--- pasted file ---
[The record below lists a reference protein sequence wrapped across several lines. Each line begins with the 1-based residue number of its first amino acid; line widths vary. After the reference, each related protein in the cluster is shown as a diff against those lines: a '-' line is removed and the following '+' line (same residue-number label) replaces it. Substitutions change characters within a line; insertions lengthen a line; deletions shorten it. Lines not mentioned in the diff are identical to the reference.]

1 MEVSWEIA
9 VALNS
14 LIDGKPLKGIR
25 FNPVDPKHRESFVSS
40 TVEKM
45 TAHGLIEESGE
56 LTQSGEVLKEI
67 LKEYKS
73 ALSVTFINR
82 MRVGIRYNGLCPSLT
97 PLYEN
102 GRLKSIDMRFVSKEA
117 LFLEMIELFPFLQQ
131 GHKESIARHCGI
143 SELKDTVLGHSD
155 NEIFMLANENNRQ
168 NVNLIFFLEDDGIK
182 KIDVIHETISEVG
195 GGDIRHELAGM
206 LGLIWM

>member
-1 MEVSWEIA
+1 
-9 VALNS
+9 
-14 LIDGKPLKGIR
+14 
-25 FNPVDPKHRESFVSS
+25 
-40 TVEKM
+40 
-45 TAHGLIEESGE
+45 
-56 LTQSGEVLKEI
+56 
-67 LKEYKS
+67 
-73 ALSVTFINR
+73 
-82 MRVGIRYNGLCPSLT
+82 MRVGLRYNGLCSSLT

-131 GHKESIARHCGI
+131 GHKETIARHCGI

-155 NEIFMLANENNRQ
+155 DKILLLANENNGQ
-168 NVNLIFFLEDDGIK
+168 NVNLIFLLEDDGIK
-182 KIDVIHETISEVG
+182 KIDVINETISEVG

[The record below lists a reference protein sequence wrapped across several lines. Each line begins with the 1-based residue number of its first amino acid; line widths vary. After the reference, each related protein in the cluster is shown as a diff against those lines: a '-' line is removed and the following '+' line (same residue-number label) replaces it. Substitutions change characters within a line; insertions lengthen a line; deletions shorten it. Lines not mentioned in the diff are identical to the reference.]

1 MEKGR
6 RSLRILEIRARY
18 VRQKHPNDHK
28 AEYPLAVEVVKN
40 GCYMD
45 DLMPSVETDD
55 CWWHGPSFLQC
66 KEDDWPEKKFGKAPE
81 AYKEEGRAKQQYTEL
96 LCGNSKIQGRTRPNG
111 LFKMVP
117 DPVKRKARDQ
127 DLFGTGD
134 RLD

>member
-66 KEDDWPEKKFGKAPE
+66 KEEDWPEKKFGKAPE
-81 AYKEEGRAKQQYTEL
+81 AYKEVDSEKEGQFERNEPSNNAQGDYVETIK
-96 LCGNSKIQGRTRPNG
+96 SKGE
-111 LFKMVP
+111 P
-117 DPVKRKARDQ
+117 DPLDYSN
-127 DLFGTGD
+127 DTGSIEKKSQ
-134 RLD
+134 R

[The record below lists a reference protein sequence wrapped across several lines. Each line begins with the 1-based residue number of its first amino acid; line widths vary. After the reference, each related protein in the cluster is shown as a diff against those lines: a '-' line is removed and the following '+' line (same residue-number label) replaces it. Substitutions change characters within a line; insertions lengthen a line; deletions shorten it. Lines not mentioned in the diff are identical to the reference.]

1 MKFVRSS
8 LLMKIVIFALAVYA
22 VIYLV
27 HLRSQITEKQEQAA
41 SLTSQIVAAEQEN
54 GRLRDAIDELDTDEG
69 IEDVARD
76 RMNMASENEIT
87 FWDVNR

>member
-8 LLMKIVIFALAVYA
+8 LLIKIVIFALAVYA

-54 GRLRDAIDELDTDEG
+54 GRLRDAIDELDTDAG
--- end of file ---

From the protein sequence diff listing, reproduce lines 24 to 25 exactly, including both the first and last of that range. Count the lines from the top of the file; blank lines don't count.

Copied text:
+1 
-9 VALNS